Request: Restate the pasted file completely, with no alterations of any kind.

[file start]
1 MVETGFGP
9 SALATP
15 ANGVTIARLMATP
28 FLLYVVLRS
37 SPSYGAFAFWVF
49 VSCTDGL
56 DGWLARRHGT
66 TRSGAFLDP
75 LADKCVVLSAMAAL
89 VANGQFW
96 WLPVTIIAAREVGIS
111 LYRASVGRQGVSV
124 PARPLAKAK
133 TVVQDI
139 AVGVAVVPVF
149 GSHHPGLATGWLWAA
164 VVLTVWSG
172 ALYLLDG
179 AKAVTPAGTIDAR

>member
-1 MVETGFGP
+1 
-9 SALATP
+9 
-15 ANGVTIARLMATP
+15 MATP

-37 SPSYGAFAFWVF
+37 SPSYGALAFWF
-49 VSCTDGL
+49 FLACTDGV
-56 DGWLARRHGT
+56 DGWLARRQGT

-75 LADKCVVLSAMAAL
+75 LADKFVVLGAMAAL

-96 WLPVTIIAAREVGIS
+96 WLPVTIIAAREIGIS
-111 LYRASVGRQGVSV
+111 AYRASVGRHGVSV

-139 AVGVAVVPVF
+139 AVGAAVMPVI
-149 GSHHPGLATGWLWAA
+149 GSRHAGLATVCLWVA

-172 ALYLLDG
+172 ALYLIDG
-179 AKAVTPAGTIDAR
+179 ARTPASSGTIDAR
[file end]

1 MVETGFGP
9 SALATP
15 ANGVTIARLMATP
28 FLLYVVLRS
37 SPSYGAFAFWVF
49 VSCTDGL
56 DGWLARRHGT
66 TRSGAFLDP
75 LADKCVVLSAMAAL
89 VANGQFW
96 WLPVTIIAAREVGIS
111 LYRASVGRQGVSV
124 PARPLAKAK
133 TVVQDI
139 AVGVAVVPVF
149 GSHHPGLATGWLWAA
164 VVLTVWSG
172 ALYLLDG
179 AKAVTPAGTIDAR

>member
-1 MVETGFGP
+1 
-9 SALATP
+9 
-15 ANGVTIARLMATP
+15 MATP

-37 SPSYGAFAFWVF
+37 SPSYGALAFWF
-49 VSCTDGL
+49 FLACTDGV
-56 DGWLARRHGT
+56 DGWLARRQGT

-75 LADKCVVLSAMAAL
+75 LADKFVVLGAMAAL

-96 WLPVTIIAAREVGIS
+96 WLPVTIIAAREIGIS
-111 LYRASVGRQGVSV
+111 AYRASVGRHGVSV

-139 AVGVAVVPVF
+139 AVGAAVMPVI
-149 GSHHPGLATGWLWAA
+149 GSRHAGLATVCLWVA

-172 ALYLLDG
+172 ALYLIDG
-179 AKAVTPAGTIDAR
+179 ARTPASSGTIDAR